If this were my A4 Allroad I'd also opt for the $2,000 Advanced Driver Assistance package that adds adaptive cruise control, traffic congestion assist, active lane assist, Audi pre sense city, Audi pre sense front, and traffic sign recognition, which is most of what's needed for full autonomous driving and therefore capable of crash avoidance; and it would also be difficult to pass up the $1,400 Sport package due to its 19-inch 10-Y-spoke alloys alone, although the front sport seats with passenger-side powered lumbar, black headliner, and unique Aluminum Trimaran inlays are a bonus too. Audi also offers a $1,350 Comfort Seating package with the same sport seats albeit cooled with forced ventilation. Standalone options include 12 exterior colours, four interior colour themes, and Natural Grey Oak or dark brown Walnut inlays, while Technik trim offers the option of an adaptive damping suspension, head-up display, Audi connect assistance and security services, rear side window sunshades, and rear outboard side-thorax airbags. 

A thoroughly upscale interior ambience

No matter the trim level the new A4 Allroad is a considerable step up from the previous model when it comes to interior fit, finish, materials quality, switchgear, and features, its electronic interfaces especially good. Yes, I know the previous Allroad was already superb in most respects, but this latest version features nicer soft touch synthetics, tighter fitting buttons and knobs, high-end anodized aluminum for more of those controls, a much improved knurled metal rotating MMI controller with touch gesture capability, a higher resolution, quicker operating infotainment display with deeper, richer colours, better graphics, and the convenience of Apple CarPlay, Android Auto and MirrorLink, plus one of the sweetest leather- and metal-clad electronic shifters in the biz. 

That uniquely shaped shift lever connects through to Audi's latest seven-speed dual-clutch S Tronic gearbox, which is as smooth as a regular automatic yet even quicker shifting for a thoroughly engaging experience, especially when popped into its "S" manual position. You'll want to set Drive Select to Dynamic mode too, and then let your fingertips take control via steering wheel paddles that make the most of the A4 Allroad's sole engine choice.  

A power boost and new Quattro AWD improve performance and efficiency

The 2.0-litre TFSI turbocharged four-cylinder remains highly efficient as noted, yet output is up from 220 horsepower and 258 lb-ft of torque last year to a more exhilarating 252 horsepower and 273 lb-ft in the 2017 model, which means zero to 100 km/h takes 0.4 seconds less at just 6.2 seconds. 


Despite the Allroad's 34-mm gain in ride height and greater rear mass it's still almost as taut around tight corners as the A4 sedan, which is remarkable when factoring in its greater capability in deep snow and, if you dare, off-road. Along with previously noted Offroad mode the new A4 Allroad is the first Audi to benefit from an enhanced all-wheel drive design dubbed Quattro Ultra, which can disconnect its rear axle when not required in order to save fuel.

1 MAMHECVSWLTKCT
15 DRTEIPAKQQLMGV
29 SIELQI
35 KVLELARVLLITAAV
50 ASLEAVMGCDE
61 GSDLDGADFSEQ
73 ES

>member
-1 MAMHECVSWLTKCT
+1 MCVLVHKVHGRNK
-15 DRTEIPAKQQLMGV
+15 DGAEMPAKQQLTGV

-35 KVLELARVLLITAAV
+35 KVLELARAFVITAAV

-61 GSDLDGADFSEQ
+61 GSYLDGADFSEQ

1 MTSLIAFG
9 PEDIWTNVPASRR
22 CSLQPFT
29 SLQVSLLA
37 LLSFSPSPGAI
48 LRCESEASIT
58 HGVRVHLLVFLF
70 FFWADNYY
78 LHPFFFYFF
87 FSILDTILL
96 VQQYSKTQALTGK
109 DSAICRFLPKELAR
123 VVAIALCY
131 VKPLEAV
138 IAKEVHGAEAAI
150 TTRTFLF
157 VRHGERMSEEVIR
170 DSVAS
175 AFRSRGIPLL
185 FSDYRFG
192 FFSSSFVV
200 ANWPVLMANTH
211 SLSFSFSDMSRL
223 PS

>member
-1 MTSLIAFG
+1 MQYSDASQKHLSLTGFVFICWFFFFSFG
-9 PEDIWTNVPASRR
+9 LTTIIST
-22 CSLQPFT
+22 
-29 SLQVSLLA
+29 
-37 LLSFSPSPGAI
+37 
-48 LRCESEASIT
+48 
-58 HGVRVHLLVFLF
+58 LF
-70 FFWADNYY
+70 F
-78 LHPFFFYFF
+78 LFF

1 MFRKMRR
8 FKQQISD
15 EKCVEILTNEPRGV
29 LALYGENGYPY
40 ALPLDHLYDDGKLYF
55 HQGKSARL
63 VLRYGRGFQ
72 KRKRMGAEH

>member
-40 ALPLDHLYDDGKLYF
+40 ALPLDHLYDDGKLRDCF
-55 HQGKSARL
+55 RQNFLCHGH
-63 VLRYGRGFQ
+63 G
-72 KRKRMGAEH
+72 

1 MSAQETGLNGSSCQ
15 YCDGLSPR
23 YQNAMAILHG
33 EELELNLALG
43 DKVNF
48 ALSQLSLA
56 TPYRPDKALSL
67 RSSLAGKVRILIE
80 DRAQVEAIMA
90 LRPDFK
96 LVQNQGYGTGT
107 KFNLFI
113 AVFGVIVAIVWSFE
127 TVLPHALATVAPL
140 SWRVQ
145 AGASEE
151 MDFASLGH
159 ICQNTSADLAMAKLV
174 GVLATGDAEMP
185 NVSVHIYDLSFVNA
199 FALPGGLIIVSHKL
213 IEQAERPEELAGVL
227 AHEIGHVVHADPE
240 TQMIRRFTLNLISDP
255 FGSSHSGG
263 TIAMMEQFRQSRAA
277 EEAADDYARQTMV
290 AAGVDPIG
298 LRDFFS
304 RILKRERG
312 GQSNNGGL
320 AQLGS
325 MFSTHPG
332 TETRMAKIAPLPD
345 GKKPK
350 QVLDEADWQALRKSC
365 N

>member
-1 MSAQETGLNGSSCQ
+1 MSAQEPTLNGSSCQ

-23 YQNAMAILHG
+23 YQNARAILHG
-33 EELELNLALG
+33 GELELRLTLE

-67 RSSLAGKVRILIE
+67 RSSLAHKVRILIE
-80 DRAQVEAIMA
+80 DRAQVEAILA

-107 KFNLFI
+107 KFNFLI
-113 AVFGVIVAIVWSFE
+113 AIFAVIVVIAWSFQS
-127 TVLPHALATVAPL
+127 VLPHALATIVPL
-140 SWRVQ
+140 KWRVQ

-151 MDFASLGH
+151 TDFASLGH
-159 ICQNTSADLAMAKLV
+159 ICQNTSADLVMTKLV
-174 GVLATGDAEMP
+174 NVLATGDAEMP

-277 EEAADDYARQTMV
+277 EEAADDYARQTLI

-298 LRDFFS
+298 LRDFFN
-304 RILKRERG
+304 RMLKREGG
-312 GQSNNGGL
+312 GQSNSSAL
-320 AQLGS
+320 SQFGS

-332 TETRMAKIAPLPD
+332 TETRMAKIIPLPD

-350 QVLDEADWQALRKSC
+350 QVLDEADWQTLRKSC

SUV buyers often tout the need to tow as reason for their larger vehicle choice, and while a crossover wagon like the A4 Allroad might not immediately come to mind for such duties it's capable of hauling smaller loads. For those who'd like to tow a trailer but never mustered the courage, the Allroad can be had with an MMI infotainment-sourced feature that automatically adjusts the front wheels to the appropriate angle when reversing with a trailer. 

Roomy, flexible and ultimately safe

Possibly an even stronger Allroad draw is its five-door Avant wagon body-style that provides a lot more cargo carrying capacity than the four-door model, this year's version allowing up to 680 litres behind the wonderfully flexible 40/20/40 split-folding rear seatbacks, and of course a great deal more when they're laid flat. Skiers will appreciate the wide 20-percent divide between rear passengers, an especially nice treat when rear seat warmers are included. 


Passengers in mind, those in the comfortable back seats now enjoy 23 millimeters more legroom than the outgoing Allroad, and rest assured all aboard will be as safe as possible no matter which Allroad trim is chosen thanks to its IIHS Top Safety Pick Plus stamp of approval, whereas the NHTSA gives it five out of five stars for crash worthiness. 

Dependability remains an Audi strong point

While we should expect this level of safety from a premium brand like Audi, some will be shocked by the German manufacturer's chart topping dominance in Consumer Reports' latest annual report card on brand reliability and road-test performance. 
I certainly had difficulty finding fault with the new Allroad, its superb balance of performance and comfort, style and luxury, high tech and warm ambience easily winning over my leanings toward elegant contemporary living. This 2017 edition thoroughly modernizes the Allroad's winning formula, and will no doubt retain its most desirable compact sport wagon crossover title. 


Story credits: Trevor Hofmann, Canadian Auto Press 

Photo credits: Karen Tuggay, Canadian Auto Press 

Copyright: Canadian Auto Press Inc.